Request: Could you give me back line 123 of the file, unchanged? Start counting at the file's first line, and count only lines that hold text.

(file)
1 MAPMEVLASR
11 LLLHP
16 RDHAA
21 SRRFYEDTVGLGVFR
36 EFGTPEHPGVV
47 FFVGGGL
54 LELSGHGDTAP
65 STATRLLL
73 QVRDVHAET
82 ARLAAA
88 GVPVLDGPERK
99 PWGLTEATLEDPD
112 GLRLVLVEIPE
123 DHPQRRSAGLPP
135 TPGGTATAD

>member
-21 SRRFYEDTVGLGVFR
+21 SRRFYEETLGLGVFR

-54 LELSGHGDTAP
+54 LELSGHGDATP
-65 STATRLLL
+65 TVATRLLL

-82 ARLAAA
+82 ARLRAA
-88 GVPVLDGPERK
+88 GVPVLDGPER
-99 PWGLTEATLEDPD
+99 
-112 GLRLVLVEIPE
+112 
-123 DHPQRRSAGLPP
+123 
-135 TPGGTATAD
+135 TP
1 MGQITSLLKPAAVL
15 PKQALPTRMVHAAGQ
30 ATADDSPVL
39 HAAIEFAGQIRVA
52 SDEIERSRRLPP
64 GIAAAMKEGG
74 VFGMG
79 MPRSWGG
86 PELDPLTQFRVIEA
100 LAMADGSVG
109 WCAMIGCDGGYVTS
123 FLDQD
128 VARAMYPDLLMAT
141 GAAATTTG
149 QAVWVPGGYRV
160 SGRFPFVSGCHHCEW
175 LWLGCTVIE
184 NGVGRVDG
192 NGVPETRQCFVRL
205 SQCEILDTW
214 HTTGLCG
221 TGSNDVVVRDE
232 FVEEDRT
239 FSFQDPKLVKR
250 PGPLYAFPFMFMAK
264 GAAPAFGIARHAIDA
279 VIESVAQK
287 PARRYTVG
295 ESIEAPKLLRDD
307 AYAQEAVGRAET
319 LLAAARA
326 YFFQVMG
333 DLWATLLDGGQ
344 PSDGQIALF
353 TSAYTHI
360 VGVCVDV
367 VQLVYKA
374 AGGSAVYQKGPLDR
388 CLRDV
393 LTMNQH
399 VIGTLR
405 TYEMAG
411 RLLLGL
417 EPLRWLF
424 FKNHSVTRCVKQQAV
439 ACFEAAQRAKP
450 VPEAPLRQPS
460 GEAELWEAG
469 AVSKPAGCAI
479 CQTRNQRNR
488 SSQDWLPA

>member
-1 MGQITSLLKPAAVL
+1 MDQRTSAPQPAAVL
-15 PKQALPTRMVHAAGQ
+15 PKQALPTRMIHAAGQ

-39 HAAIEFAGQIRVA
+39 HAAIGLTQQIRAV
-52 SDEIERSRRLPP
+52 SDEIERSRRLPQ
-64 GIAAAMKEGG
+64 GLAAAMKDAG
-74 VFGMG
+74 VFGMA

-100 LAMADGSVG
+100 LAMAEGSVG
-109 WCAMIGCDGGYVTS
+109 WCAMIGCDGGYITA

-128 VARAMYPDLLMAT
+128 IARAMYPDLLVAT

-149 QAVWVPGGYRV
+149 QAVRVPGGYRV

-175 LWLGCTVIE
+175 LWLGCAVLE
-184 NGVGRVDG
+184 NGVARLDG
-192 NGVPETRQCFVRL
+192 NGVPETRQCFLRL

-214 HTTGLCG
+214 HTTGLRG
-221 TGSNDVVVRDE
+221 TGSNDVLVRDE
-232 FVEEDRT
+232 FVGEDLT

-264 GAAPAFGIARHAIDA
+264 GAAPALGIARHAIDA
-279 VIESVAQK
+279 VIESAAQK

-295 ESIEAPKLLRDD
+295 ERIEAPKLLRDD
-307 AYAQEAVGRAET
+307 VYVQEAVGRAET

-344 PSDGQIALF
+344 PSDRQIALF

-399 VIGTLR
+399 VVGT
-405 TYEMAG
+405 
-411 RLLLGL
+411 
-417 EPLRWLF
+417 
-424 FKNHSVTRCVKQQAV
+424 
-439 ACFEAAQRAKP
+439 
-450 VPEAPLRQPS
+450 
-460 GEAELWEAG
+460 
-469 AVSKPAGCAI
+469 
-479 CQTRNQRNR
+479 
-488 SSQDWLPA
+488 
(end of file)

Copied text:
-295 ESIEAPKLLRDD